Anfa is not as bad as thought but still bad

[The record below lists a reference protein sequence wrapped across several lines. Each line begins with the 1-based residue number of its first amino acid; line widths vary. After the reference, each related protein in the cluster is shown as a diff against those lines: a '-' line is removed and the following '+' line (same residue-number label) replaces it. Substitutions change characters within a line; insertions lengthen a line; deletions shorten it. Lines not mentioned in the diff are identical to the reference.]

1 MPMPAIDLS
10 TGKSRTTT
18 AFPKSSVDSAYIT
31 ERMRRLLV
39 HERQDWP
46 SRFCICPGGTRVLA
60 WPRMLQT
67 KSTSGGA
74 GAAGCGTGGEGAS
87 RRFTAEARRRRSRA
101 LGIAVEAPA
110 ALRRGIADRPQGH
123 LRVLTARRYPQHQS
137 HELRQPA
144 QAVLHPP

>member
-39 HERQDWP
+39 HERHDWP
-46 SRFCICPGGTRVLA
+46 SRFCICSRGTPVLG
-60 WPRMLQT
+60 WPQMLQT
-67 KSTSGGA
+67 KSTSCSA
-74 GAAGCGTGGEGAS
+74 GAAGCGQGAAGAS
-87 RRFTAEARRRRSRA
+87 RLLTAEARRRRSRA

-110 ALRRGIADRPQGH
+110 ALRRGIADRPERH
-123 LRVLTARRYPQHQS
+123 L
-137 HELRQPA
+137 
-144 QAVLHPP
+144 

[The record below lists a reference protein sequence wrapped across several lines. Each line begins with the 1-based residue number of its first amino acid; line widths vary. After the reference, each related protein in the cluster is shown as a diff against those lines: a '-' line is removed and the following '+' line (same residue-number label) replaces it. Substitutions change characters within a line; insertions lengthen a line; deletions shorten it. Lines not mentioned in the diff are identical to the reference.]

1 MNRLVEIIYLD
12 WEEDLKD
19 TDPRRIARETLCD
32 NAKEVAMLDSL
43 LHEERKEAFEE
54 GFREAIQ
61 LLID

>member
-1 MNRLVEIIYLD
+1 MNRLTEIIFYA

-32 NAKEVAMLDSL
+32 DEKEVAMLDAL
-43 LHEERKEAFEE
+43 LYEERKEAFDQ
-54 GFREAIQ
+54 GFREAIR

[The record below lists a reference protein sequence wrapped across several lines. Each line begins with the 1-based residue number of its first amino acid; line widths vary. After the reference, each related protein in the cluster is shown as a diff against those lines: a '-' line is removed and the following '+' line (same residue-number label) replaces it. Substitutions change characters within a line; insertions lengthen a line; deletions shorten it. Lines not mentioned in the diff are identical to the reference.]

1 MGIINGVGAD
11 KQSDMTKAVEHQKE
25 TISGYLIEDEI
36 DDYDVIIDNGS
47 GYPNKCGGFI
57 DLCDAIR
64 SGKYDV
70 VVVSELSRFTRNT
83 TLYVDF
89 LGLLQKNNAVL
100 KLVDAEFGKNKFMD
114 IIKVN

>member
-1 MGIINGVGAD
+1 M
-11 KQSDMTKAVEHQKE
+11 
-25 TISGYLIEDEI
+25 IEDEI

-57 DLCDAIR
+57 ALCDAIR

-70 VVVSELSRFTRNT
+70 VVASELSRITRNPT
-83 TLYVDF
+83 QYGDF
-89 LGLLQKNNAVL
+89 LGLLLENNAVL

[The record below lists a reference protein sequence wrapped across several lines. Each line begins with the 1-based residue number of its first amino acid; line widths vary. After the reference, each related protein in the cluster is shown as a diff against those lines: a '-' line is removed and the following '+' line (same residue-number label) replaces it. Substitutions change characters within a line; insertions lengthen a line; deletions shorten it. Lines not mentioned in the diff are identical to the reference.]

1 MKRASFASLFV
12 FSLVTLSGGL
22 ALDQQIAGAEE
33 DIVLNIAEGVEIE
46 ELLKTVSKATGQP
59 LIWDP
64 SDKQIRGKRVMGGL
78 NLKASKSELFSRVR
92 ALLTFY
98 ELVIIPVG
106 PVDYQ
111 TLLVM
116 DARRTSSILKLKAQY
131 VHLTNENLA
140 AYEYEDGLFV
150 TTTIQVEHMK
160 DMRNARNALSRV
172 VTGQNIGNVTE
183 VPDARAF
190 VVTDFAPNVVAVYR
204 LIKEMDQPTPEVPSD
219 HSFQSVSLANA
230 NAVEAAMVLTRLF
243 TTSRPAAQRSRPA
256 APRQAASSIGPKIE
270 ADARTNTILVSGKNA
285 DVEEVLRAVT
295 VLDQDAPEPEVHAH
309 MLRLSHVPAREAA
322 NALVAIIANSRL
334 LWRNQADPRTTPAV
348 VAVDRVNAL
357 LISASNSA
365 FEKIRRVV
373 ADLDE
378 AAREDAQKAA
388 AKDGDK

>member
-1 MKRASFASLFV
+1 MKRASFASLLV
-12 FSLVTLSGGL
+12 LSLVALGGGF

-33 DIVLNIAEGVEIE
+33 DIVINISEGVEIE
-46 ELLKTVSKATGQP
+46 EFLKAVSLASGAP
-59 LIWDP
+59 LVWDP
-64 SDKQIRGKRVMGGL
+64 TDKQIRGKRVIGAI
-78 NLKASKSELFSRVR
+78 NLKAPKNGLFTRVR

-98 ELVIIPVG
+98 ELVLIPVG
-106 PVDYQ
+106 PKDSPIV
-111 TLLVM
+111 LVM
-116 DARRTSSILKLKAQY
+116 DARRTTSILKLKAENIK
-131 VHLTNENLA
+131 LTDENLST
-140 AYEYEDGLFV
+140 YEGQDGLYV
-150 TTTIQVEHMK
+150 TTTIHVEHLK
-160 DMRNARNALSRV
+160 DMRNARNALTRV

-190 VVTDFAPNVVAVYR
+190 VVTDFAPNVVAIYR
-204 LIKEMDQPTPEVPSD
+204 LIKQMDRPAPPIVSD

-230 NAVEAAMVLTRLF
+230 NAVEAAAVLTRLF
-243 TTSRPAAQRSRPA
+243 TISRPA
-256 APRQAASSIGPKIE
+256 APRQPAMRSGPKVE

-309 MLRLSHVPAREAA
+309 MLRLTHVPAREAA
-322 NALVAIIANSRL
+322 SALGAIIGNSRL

A bit more than two months ago in early December, there was much fuss about the ECB’s secret Anfa (Agreement on Net Financial Assets) and how the Central Banks of France and Italy allegedly misused it for additional monetary easing to the tune of roughly half a trillion euros, by buying sovereign debt. The public outrage over a secret agreement and using it to circumvent the prohibition of monetary financing, prompted the ECB to first release an explainer, that Anfa was quite the opposite of what was speculated in the media – but nobody believed it and politicians and economists (including myself) demanded the agreement to be made public. And on February 5th, the ECB did publish the text, along with the signatures of the NCB governors, the technical appendix and an extended explainer. Unfortunately, the agreement is a rather unreadable document, but nevertheless, I read through it and came to the conclusion that Anfa is actually bad, but not as bad as we may have thought. Anfa actually does what the ECB claims, namely to limit the amount of assets the NCBs may hold for non-monetary policy purposes. But there are several catches. Continue reading Anfa is not as bad as thought but still bad